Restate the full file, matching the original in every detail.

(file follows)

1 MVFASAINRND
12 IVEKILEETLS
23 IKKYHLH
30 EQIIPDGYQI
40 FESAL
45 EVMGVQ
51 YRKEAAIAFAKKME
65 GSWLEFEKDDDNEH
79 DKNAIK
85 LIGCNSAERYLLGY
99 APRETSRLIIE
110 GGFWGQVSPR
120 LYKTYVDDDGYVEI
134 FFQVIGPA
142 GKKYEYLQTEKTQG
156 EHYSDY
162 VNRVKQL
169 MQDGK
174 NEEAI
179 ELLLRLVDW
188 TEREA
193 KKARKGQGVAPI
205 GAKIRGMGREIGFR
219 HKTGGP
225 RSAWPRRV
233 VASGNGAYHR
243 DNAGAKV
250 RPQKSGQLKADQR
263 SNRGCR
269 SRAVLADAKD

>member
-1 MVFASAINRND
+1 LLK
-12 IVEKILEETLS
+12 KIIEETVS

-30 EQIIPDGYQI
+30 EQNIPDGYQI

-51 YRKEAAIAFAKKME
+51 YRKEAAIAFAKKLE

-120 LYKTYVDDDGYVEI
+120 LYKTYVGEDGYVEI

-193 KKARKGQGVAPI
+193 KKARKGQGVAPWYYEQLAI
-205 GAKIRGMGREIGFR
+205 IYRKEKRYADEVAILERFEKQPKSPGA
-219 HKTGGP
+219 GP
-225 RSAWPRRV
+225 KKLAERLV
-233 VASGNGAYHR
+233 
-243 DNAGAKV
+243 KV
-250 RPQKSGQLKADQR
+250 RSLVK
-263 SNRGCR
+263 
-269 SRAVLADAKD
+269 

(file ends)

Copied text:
1 MVFASAINRND
12 IVEKILEETLS
23 IKKYHLH
30 EQIIPDGYQI
40 FESAL
45 EVMGVQ
51 YRKEAAIAFAKKME
65 GSWLEFEKDDDNEH
79 DKNAIK
85 LIGCNSAERYLLGY
99 APRETSRLIIE
110 GGFWGQVSPR
120 LYKTYVDDDGYVEI
134 FFQVIGPA
142 GKKYEYLQTEKTQG
156 EHYSDY
162 VNRVKQL
169 MQDGK
174 NEEAI
179 ELLLRLVDW
188 TEREA
193 KKARKGQGVAPI
205 GAKIRGMGREIGFR
219 HKTGGP
225 RSAWPRRV
233 VASGNGAYHR
243 DNAGAKV
250 RPQKSGQLKADQR
263 SNRGCR
269 SRAVLADAKD

>member
-1 MVFASAINRND
+1 LLK
-12 IVEKILEETLS
+12 KIIEETVS

-30 EQIIPDGYQI
+30 EQNIPDGYQI

-51 YRKEAAIAFAKKME
+51 YRKEAAIAFAKKLE

-120 LYKTYVDDDGYVEI
+120 LYKTYVGEDGYVEI

-193 KKARKGQGVAPI
+193 KKARKGQGVAPWYYEQLAI
-205 GAKIRGMGREIGFR
+205 IYRKEKRYADEVAILERFEKQPKSPGA
-219 HKTGGP
+219 GP
-225 RSAWPRRV
+225 KKLAERLV
-233 VASGNGAYHR
+233 
-243 DNAGAKV
+243 KV
-250 RPQKSGQLKADQR
+250 RSLVK
-263 SNRGCR
+263 
-269 SRAVLADAKD
+269 